World Cup and Olympic test events for three out of four Nordic sports — ski jumping, cross country and Nordic combined — will be held at Whistler Olympic Park over the next 10 days.
An Olympic test event for the fourth Nordic sport, biathlon, will be held in March.
The three events this month will count for 54 medals awarded in 2010, with 36 cross-country medals, nine Nordic combined medals and nine ski jumping medals awarded at the Olympics. If a lawsuit launched by female ski jumpers for inclusion in the Games is successful there could be up to nine additional medals awarded.
All three sports have been part of the Winter Games since the beginning in 1924, but have histories that go back a lot further than that. For example, people have been cross-country skiing since the 1500s, and the first recorded competition was in 1767.
While it may seem simple — the first cross-country skier to the finish line wins, the ski jumper who goes the farthest takes the gold — it’s actually a lot more complicated. For example, the first person to the line in a cross-country sprint race is not necessarily the winner, and the longest jumper may get docked a few style points and wind up in second or third.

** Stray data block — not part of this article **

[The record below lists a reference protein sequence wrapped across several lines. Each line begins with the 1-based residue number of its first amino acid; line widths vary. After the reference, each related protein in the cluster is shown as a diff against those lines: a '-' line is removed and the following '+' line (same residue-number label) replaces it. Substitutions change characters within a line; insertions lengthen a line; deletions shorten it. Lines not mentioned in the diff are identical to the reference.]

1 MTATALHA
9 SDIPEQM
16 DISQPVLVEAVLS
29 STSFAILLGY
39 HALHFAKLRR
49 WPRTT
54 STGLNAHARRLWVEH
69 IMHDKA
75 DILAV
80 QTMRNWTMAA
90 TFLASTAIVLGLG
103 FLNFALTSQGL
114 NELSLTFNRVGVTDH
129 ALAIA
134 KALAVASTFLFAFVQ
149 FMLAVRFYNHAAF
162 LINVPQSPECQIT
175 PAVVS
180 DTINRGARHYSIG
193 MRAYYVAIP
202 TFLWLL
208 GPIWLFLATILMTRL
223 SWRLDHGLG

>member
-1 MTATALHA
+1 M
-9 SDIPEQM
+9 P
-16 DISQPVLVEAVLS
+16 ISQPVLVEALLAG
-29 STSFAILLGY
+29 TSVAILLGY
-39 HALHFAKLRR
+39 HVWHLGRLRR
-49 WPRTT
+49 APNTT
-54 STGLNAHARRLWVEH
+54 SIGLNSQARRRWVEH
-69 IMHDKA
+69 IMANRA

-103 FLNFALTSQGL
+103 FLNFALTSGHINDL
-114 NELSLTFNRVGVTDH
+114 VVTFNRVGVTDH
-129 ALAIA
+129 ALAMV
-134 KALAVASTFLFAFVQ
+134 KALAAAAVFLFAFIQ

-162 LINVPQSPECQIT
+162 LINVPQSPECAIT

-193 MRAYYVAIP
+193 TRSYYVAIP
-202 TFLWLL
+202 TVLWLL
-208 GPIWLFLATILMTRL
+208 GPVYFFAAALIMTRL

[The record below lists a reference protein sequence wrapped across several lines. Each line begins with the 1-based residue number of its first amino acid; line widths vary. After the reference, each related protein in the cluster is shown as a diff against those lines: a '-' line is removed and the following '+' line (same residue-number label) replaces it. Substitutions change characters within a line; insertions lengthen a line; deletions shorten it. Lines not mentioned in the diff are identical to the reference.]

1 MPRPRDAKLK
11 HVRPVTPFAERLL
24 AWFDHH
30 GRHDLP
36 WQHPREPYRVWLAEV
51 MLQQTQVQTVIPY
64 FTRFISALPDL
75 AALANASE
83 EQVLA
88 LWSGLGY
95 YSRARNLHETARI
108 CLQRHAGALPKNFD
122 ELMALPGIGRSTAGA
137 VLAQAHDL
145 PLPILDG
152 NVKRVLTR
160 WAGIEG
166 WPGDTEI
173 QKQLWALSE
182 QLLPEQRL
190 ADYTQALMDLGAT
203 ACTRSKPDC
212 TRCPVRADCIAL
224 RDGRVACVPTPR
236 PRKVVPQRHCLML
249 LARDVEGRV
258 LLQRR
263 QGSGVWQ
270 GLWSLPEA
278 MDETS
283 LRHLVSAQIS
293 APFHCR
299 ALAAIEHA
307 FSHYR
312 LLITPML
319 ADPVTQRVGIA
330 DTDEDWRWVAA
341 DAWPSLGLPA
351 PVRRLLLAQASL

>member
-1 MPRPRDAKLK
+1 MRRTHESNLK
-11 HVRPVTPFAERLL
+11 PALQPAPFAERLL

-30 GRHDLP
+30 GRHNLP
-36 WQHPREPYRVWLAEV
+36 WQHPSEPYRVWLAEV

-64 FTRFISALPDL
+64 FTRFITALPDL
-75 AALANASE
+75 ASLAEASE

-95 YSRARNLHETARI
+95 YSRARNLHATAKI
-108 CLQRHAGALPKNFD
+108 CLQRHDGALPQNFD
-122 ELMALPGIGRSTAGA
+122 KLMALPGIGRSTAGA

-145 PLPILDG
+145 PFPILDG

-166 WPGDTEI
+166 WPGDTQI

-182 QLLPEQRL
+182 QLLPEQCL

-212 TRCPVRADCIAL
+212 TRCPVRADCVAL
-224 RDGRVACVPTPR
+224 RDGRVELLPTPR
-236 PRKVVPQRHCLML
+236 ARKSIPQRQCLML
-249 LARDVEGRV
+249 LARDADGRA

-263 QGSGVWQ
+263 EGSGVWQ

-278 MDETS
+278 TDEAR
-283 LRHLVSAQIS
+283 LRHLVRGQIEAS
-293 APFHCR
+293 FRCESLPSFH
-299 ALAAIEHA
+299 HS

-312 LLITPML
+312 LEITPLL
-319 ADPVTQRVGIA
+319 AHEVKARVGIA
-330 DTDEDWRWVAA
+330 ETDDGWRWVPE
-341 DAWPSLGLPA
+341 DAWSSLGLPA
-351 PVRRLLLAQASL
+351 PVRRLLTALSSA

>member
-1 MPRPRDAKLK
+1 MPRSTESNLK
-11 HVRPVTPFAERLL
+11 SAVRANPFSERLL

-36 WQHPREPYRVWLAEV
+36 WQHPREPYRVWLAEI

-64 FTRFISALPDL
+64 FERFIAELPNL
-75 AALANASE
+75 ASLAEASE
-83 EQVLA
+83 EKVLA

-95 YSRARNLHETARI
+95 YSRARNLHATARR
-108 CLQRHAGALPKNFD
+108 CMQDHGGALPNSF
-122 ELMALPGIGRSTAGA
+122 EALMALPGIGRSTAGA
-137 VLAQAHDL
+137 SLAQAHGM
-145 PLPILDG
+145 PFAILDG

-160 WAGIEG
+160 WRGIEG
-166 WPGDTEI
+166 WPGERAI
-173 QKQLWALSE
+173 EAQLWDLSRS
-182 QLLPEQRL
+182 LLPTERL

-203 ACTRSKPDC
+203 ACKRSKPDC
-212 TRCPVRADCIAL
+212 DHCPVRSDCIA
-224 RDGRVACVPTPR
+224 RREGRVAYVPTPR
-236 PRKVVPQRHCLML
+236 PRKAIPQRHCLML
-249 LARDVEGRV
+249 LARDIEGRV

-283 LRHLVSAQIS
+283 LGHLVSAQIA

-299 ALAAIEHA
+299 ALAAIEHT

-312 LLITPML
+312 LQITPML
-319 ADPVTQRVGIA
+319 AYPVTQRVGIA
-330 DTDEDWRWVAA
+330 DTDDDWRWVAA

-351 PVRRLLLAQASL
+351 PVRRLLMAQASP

To help you get more out of the 2009 Nordic Festival events — all of which are free to the public — Pique has put together a short list of rules to help spectators understand what’s going on.
The Viessmann FIS Cross-Country World Cup, presented by Rauch, takes place from Jan. 16 to 18, with sprint, team sprint and individual pursuit races for men and women.
The Individual Spring races are on Friday, Jan. 16, with the qualification from 9:30 a.m. to 10:15 a.m., followed by the finals from 11:30 a.m. to 1 p.m.
The women ski a 1.2 km course and the men a 1.6 km course, and start in 15 second intervals. Although skiers try to post the fastest time, they also try to pass as many skiers as possible on their way to the finish.
The top 30 athletes from the qualifier move on to the quarter finals, where they compete against five other skiers in six-skier heats. Only the fastest two skiers in each heat move on to the next round until the finals. The win goes to the first skier across the finish line in the A final race, and not the fastest time overall.
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